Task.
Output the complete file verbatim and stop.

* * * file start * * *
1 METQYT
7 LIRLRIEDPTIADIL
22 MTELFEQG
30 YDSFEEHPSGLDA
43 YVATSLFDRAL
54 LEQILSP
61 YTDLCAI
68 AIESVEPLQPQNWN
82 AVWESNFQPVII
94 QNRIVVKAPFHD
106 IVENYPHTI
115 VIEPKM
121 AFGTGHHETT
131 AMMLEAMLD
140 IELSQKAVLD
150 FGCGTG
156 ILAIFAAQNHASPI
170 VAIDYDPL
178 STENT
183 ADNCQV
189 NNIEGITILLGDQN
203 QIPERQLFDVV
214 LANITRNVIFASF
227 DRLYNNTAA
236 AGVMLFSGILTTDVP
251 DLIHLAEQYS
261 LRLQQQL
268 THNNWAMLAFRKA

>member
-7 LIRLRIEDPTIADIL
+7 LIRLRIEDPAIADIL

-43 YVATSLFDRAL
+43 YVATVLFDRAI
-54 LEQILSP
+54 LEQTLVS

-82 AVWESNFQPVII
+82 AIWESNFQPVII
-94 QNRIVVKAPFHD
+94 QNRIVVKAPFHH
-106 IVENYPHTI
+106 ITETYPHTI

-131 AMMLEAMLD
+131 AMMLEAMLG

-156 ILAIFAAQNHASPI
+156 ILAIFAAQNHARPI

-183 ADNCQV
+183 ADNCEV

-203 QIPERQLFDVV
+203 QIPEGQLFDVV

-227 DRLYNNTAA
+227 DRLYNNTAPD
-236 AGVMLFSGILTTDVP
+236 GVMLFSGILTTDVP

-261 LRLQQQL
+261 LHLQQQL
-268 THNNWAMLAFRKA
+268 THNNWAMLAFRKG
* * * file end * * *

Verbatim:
1 METQYT
7 LIRLRIEDPTIADIL
22 MTELFEQG
30 YDSFEEHPSGLDA
43 YVATSLFDRAL
54 LEQILSP
61 YTDLCAI
68 AIESVEPLQPQNWN
82 AVWESNFQPVII
94 QNRIVVKAPFHD
106 IVENYPHTI
115 VIEPKM
121 AFGTGHHETT
131 AMMLEAMLD
140 IELSQKAVLD
150 FGCGTG
156 ILAIFAAQNHASPI
170 VAIDYDPL
178 STENT
183 ADNCQV
189 NNIEGITILLGDQN
203 QIPERQLFDVV
214 LANITRNVIFASF
227 DRLYNNTAA
236 AGVMLFSGILTTDVP
251 DLIHLAEQYS
261 LRLQQQL
268 THNNWAMLAFRKA

>member
-7 LIRLRIEDPTIADIL
+7 LIRLRIEDPAIADIL

-43 YVATSLFDRAL
+43 YVATVLFDRAI
-54 LEQILSP
+54 LEQTLVS

-82 AVWESNFQPVII
+82 AIWESNFQPVII
-94 QNRIVVKAPFHD
+94 QNRIVVKAPFHH
-106 IVENYPHTI
+106 ITETYPHTI

-131 AMMLEAMLD
+131 AMMLEAMLG

-156 ILAIFAAQNHASPI
+156 ILAIFAAQNHARPI

-183 ADNCQV
+183 ADNCEV

-203 QIPERQLFDVV
+203 QIPEGQLFDVV

-227 DRLYNNTAA
+227 DRLYNNTAPD
-236 AGVMLFSGILTTDVP
+236 GVMLFSGILTTDVP

-261 LRLQQQL
+261 LHLQQQL
-268 THNNWAMLAFRKA
+268 THNNWAMLAFRKG